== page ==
European Journal of Social Sciences ­ Volume 15, Number 2 (2010) Introduction For decades unemployment rate has been mounting. Recent world financial crisis has also resulted unemployment at vase level. In Pakistan, terrorism law and order situation has shattered all economic activities. It has created unemployment at very large scale in Pakistan. To employee these unemployed persons, is a big challenge for authorities. Unemployment rate has increased drastically in Pakistan from 13.60% in 2008 to 15.20% in 2009 (CIA-the world fact book). Now this increasing unemployment is creating lots of problems both for public and government, like law and order situation, increased crimes and many social problems. One of the most effective alternates suggested by the economists is self employment. Self employment or entrepreneurship can contribute a great amount of output thru out the world and Pakistan is no exception. It is well said that a career that influenced by the entrepreneurship surely offers the individuals ample of opportunities to enjoy independence, reap greater financial payback and gain towards overall economy through a contribution to innovation, job enhancement, and economic development. For developing economies, entrepreneurship works like an engine for economic growth, job creation and social adjustment. There is also positive relationship between entrepreneurship intentions and personality traits (Yosuf et al. 2007). Gartner (1988) says that the entrepreneurs are individuals with distinctive and specific personality traits. Personality traits have direct impact on many entrepreneurial activities including the intention to launch a new business, success in business, and enhance entrepreneurial set up (Shaver and Scott, 1991). Realizing the importance of entrepreneurship for social and economic development of Pakistan, entrepreneurship is a topic requiring a lot of attention from academicians and researchers. This paper is aimed to study impact of personality traits, demographical traits and education on the intentions of university students to become an entrepreneur in their future. Literature Review Entrepreneurship is said to be function of various factors e.g. personality traits, education, experience, social and economic conditions, law and order and many other issues. Various researchers have given various findings for the said factors. As this paper is concerned with the personality traits, education and demographical factors, the literature given below belongs to these factors. Entrepreneurial Innovativeness Innovation can be conceptualized as the ". . . process that turns an invention . . . . Into a marketable product" (Gabor 1970). In this sense Innovation is something more valuable than the invention; it consists of idea commercialization, implementation of that idea, and also includes some modification of presented products, resources, and system (Bird 1989). Various researchers have given description of innovativeness as one of the most important trait of entrepreneurs. According to Schumpeter (1934) the entrepreneur can best be defined as a change agent, and considered the entrepreneur as ". . . an idea man and a man of action . . . involved in identifying new opportunities". The viewpoint of Drucker (1985) is that the innovation is the most basic role of entrepreneur. He described the term innovation as "the specific tool of entrepreneurs . . . [and] . . . the means by which they exploit change . . .". Entrepreneur may also be defined as ". . . any person who initiates and manages a business with the main purposes of profit earning and growth . . . [and] . . . is principally characterized as innovator . . ." (Carland et al.1984). As we discuss the role of entrepreneurs those who offer strategic competitiveness such as introduction of new products or services, innovative production methodologies, new markets exploration or supply sourcing, or even involves reorganizing the whole industry (Bird 1989; Carland et al.1984). The empirical evidence ensures that entrepreneurs, especially the successful entrepreneurs, are much more innovative than non-entrepreneurs. According to Sexton & Bowman-Upton (1986) the students who opt entrepreneurship as a major appeared more innovative than the students of business 15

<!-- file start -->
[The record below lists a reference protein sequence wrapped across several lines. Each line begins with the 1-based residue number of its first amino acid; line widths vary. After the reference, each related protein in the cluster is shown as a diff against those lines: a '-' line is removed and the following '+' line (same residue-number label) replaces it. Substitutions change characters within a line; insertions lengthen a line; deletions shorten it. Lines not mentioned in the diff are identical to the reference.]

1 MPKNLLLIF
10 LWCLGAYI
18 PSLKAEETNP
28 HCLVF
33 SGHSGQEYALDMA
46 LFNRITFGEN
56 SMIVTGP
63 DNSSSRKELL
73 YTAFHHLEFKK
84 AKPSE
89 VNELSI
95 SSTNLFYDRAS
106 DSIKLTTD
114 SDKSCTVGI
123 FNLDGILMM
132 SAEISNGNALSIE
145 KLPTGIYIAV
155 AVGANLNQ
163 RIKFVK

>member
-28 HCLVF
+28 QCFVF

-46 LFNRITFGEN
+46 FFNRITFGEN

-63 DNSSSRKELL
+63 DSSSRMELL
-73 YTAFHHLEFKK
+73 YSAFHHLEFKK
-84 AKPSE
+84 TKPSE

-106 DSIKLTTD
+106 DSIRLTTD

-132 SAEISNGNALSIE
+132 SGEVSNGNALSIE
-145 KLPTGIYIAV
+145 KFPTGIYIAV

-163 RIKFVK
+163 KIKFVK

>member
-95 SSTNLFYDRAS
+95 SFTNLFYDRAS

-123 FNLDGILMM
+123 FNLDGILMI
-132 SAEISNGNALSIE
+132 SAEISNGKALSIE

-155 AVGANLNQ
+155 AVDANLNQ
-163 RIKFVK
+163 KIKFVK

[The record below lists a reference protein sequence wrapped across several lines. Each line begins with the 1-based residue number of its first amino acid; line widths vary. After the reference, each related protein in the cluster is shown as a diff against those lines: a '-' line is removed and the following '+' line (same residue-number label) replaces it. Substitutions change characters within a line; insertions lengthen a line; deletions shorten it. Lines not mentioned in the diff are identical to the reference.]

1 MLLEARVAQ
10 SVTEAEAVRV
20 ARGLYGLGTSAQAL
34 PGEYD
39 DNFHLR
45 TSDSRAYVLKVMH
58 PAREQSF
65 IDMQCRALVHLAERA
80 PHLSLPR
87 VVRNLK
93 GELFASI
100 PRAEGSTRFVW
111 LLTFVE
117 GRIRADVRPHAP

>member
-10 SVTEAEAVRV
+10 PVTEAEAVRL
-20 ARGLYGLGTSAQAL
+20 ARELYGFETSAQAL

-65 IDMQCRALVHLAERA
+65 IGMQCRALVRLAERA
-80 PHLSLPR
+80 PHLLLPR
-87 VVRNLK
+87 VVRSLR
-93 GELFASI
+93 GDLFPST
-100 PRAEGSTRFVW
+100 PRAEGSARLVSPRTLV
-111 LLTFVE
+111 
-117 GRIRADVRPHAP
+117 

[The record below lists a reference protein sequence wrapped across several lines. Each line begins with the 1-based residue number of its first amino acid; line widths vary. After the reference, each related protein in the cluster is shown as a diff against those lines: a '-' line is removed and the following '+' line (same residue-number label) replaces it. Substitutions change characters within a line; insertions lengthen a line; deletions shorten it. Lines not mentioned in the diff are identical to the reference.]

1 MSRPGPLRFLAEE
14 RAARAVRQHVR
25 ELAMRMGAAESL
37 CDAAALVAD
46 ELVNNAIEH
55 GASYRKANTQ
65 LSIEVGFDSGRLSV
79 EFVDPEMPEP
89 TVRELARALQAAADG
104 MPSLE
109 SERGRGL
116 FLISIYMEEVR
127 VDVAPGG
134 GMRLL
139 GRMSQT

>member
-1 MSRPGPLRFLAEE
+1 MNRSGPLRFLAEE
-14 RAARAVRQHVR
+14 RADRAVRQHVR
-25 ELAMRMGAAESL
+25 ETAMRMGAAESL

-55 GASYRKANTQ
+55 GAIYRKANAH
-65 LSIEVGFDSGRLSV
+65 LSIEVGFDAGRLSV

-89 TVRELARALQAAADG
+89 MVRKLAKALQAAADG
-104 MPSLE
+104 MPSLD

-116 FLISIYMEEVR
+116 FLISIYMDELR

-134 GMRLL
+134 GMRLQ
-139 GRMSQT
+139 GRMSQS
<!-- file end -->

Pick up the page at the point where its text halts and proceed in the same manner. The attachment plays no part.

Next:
European Journal of Social Sciences ­ Volume 15, Number 2 (2010) administration. Moreover, Carland et al.(1988) express the point of view that the intentions of profit and growth are the basic motive that contributes towards the innovativeness of the entrepreneurs and these motives are strong in entrepreneurs than other small business operators. Carland and Carland (1991) concluded that both male and female have higher intentions and preference for innovation and there are no significant differences exist. Buttner and Gryskiewicz (1993) analyzed the data from managers and entrepreneurs from large organizations and found that entrepreneurs tend to score higher than the average managers on Kirton's (1976) scale of innovation adaptation. Goldsmith & Tuunanen and Hyrsky (1997), while using Finnish and American sample, concluded that the people with an objective of earning profit and to achieve growth score high on Jackson's innovativeness measure as compared with those who have a primary objective of earning family income. Entrepreneurs seek profit opportunities and therefore introduce `new combinations' or innovations (Van Praag, 1999). Goldsmith and Kerr (1991) discovered that the students who have gone through from the entrepreneurship courses proved to be much more innovative than the other students of business. Kerr (1991) also used Kirton's scale and found entrepreneurship students to be more innovative than the general business management students. On the basis of given literature following hypothesis can be derived: H1: Innovativeness has an impact on entrepreneurial intentions Entrepreneurship Education and Entrepreneurial Intentions Base and Virick (n.d.) found that education can affect students' attitudes toward entrepreneurship and their entrepreneurial self-efficacy. Lack of entrepreneurial education leads to low level of entrepreneurial intentions of students (Franke & Luthje, 2004). Entrepreneur with entrepreneurial education and experience can create higher profits from entrepreneurial businesses (Jo & Lee, 1996). Dyer (1994) has suggested that entrepreneurship courses, or training regarding start of new business, contributes towards starting a new business and it gives confidence and courage to them. Krueger and Brazeal (1994) recommended that education in entrepreneurship can improve the perceived feasibility for entrepreneurial business through increased knowledge base of students, confidence building and promoting self-efficacy. Recent research proves relationship between entrepreneurial knowledge and identification of entrepreneurial opportunities. (Shepherd & DeTienne, 2005). Some of the earlier studies refer to an individual's distinct information regarding a particular area of study (Venkataraman, 1997) or it may be the result of work experience as well (Gimeno et al. 1997). Entrepreneurial education program are source of entrepreneurial attitude and overall intentions to become future entrepreneur (Souitaris et al.2007). On the basis of above given literature following hypothesis can be formed: H2: Increased Education Level has an impact on entrepreneurial intentions Family Background and Entrepreneurial Intentions Carr & Sequeira (2007) found that exposure to family business serves as an important intergenerational influence on intentions to become entrepreneur. Family characteristics have implication on emergence of new business, recognition of opportunity, start up decisions and resource mobilizations (Aldrich & Cliff, 2003). Similarly prior exposure to entrepreneurship both from the family side and personal have an impact on entrepreneurial intentions, those having their self employed father are more inclined towards entrepreneurship (Basu & Virick, n.d., & Krueger, 1993). Exogenous influences (like demographics, skills and society, traits, financial support, and culture) affect the attitudes and also the intentions indirectly and behaviors to become entrepreneurs (Shapero and Sokol, 1982). The Empirical results in entrepreneurship confirm the relationship between attitudes and self employment (Kolvereid, 1996; Krueger et al., 2000; Luthje & Franke, 2003). Family members in business become symbol for entrepreneur and source of financial and non-financial help; similarly financial resources in the family have direct bearing on entrepreneurial intentions. Students with intentions to become entrepreneur were 16